What is the difference between verse, Scripture, gospel, and Bible?

Q. What is the difference between scripture and verse, between Scripture and gospel, and between Bible and Scripture?

Thank you for your questions. I think the answers will be helpful to many readers.

Let me start with the word Bible. That word describes the collection of books that people of faith believe that God inspired various authors to write at different times in history and that God then gave to the world as a guide to what people should believe and how they should live. The Christian Bible has two parts, the Old Testament (books about things that happened before Jesus) and the New Testament (books about things that happened when Jesus came and afterwards).

Over 1500 years after the Bible was completed (that is, after the last books in the Bible were written), the whole Bible was divided into small sections so that people could find things in it more easily. These small sections are called verses. About 300 years earlier, the Bible had been divided for the same purpose into somewhat larger sections called “chapters.” Using a system that relies on books, chapters, and verses for reference, people can find things in the Bible very quickly. For example, if someone said, “I want to talk about Romans 5:8,” everyone who knew the system and had a Bible or Bible app with them could go right to that small section and read together, “But God demonstrates his own love for us in this: While we were still sinners, Christ died for us.”

Sometimes people refer to a verse as a scripture. (Note that the word is not capitalized in this usage.) They might say, for example, “There’s a scripture that says that while we were still sinners, Christ died for us.” This can be confusing, because the word Scripture (capitalized) can also mean the same thing as “Bible.” The word “Bible” comes from the word “books,” while the word “Scripture” comes from the word “writing,” and they both refer to the same thing. Sometimes the plural term Scriptures is used to refer to the writings in the Bible, since there are many different ones.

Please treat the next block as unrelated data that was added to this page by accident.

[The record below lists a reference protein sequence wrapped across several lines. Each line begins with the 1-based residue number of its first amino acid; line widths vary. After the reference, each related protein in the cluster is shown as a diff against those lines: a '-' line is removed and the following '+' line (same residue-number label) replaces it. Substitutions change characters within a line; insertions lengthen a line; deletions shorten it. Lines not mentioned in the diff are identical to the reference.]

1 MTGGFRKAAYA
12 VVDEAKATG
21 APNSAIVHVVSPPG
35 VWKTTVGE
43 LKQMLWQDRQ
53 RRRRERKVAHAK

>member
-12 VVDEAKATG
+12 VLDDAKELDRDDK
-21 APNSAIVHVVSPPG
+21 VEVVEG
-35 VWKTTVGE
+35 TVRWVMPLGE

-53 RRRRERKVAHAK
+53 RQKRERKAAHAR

Finally, the word gospel means “good news,” and it refers to the story of Jesus. It includes his birth, life, teachings, and miracles, and it is especially concerned with his death for us on the cross and his resurrection from the dead. This story is told in four different books in the New Testament: Matthew, Mark, Luke, and John. Each of these books presents the story from a slightly different perspective, and it is helpful to view it from all of these perspectives at once. When the term “gospel” is used as part of the title of one of these four books, it is capitalized, for example, the Gospel of Matthew. The term not capitalized can also be used to describe the message about Jesus itself, told in summary based on how it is told in these four books.

I hope these explanations are helpful, and I hope that as you read the Bible (that is, the Scriptures), you will hear more and more of the good news about Jesus (that is, the gospel).

Author: Christopher R Smith

The Rev. Dr. Christopher R. Smith is an an ordained minister, a writer, and a biblical scholar. He was active in parish and student ministry for twenty-five years. He was a consulting editor to the International Bible Society (now Biblica) for The Books of the Bible, an edition of the New International Version (NIV) that presents the biblical books according to their natural literary outlines, without chapters and verses. His Understanding the Books of the Bible study guide series is keyed to this format. He was also a consultant to Tyndale House for the Immerse Bible, an edition of the New Living Translation (NLT) that similarly presents the Scriptures in their natural literary forms, without chapters and verses or section headings. He has a B.A. from Harvard in English and American Literature and Language, a Master of Arts in Theological Studies from Gordon-Conwell, and a Ph.D. in the History of Christian Life and Thought, with a minor concentration in Bible, from Boston College, in the joint program with Andover Newton Theological School.

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